ALT v. CHESAPEAKE BAY FOUNDATION, NO. 13-2200
Decided: July 14, 2014
The Fourth Circuit affirmed the district court’s denial of Chesapeake Bay Foundation’s, Incorporated (“CBF”), untimely motion to intervene as a defendant.
Plaintiff sued the Environmental Protection Agency (“EPA”) seeking declaratory relief in connection with EPA’s administrative enforcement proceedings. In the latter stages of Alt’s litigation, Appellant, CBF, motioned to intervene as a defendant. The district court denied CBF’s intervention motion as untimely, which CBF appealed.
After a second modified scheduling order, the district court ordered that all plaintiffs file any summary judgment motions by a specified date. The next day, CBF first appeared in the litigation, and asserted its right to intervene pursuant to Federal Rule of Civil Procedure (F.R.C.P.) 24(a), and, alternatively, sought permission to intervene under F.R.C.P. Rule 24(b). The district court denied CBF’s motion to intervene solely on the grounds that CBF’s motion was filed untimely, and would, “by [its] very nature . . . unduly delay the adjudication of the original parties’ rights.”
On appeal, the Fourth Circuit stated that “[i]n order to properly determine whether a motion to intervene in a civil action is sufficiently timely, a trial court in this Circuit is obliged to assess three factors: first, how far the underlying suit has progressed; second, the prejudice any resulting delay might cause the other parties; and third, why the movant was tardy in filing its motion.” On the first factor, the Court observed that when CBF motioned to intervene, the proceedings below were already at relatively advanced stage of the proceedings. On the second factor of prejudice, the Court deferred to the district court, and found no reason to disagree. Considering the third factor, the Court found no abuse of discretion by the district court when CBF acknowledged that it closely monitored the case, and made the strategic decision not to intervene in the earlier stages of litigation because CBF believed that the case would be dismissed and needed to conserve its limited resources.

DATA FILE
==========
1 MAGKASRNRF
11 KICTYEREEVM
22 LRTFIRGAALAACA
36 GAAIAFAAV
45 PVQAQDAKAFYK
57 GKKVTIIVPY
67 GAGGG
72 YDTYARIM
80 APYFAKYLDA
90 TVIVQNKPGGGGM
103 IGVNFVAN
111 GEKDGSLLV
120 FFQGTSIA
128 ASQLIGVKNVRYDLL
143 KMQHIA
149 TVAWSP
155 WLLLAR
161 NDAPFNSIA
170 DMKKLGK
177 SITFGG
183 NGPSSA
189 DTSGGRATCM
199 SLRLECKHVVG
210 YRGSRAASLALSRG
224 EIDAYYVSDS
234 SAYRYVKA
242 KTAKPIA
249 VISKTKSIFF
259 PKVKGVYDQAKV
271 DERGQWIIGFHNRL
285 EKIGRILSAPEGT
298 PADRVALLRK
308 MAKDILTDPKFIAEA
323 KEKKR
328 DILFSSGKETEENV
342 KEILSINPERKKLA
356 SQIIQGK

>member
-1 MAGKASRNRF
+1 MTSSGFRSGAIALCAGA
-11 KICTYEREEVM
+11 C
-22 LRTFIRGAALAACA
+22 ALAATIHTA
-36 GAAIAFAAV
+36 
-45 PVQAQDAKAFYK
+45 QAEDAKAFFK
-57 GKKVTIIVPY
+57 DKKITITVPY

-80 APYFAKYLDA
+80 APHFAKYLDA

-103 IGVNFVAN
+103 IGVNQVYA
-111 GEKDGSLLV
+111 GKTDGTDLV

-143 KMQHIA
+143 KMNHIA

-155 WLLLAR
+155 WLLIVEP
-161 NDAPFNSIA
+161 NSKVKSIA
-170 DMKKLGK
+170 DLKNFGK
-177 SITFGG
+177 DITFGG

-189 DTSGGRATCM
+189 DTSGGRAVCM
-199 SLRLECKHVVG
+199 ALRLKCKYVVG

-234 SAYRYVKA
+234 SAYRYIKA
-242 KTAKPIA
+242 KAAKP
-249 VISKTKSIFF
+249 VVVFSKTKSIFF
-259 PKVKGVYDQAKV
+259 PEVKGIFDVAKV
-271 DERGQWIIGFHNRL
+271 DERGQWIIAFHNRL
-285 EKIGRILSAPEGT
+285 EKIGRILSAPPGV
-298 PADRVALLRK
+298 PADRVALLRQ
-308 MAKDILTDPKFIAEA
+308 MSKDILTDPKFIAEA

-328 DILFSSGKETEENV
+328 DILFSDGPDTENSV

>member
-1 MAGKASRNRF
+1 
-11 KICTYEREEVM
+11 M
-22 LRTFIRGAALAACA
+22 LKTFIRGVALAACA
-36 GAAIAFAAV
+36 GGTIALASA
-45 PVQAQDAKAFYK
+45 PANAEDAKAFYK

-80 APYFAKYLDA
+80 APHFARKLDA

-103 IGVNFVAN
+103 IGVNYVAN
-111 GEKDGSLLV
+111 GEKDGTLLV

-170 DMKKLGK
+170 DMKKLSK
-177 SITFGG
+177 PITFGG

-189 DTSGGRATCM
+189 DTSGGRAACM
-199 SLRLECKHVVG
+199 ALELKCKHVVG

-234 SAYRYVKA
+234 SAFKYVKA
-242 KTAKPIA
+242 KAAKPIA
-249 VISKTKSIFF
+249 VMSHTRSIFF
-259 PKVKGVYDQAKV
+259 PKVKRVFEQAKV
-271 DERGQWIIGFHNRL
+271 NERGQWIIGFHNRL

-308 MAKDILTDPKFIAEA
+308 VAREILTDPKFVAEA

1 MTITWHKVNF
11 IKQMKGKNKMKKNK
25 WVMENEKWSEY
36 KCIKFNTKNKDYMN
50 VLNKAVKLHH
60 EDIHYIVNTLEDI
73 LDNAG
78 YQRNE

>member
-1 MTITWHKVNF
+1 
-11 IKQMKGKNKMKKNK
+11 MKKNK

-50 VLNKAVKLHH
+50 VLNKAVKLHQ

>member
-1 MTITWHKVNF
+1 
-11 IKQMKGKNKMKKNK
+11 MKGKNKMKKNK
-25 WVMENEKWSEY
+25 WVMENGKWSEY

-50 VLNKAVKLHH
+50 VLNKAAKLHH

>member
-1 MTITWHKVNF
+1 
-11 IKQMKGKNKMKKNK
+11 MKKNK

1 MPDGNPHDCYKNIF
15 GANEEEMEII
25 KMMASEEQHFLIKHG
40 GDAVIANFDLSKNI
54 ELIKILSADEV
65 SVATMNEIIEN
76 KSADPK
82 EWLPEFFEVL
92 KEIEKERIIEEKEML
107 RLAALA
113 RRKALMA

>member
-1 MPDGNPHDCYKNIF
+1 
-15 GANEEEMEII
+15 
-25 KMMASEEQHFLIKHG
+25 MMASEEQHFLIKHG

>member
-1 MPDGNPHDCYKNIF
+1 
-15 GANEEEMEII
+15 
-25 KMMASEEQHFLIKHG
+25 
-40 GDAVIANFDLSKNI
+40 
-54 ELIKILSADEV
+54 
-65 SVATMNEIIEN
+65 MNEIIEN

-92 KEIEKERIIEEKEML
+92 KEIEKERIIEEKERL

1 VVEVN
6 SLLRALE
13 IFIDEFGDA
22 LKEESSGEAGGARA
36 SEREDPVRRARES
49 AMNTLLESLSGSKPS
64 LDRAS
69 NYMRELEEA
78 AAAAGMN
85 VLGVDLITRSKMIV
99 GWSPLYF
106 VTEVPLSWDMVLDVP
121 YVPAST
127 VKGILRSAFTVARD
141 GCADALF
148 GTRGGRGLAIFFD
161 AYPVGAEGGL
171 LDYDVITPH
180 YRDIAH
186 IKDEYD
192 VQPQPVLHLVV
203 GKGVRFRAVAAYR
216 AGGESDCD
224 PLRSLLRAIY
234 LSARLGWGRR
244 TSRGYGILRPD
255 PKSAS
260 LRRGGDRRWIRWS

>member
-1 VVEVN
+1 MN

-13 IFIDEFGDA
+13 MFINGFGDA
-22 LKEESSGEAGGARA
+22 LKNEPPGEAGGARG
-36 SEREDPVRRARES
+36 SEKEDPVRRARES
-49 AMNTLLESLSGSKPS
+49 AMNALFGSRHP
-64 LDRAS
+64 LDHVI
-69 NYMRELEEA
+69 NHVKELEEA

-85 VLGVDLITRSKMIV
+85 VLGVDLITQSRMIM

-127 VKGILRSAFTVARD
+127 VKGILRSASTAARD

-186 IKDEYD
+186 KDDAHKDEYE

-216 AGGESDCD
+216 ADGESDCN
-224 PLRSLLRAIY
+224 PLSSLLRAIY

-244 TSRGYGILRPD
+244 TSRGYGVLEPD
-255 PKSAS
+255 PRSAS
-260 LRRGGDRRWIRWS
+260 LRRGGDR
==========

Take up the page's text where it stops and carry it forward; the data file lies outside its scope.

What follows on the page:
Grace D. Faulkenberry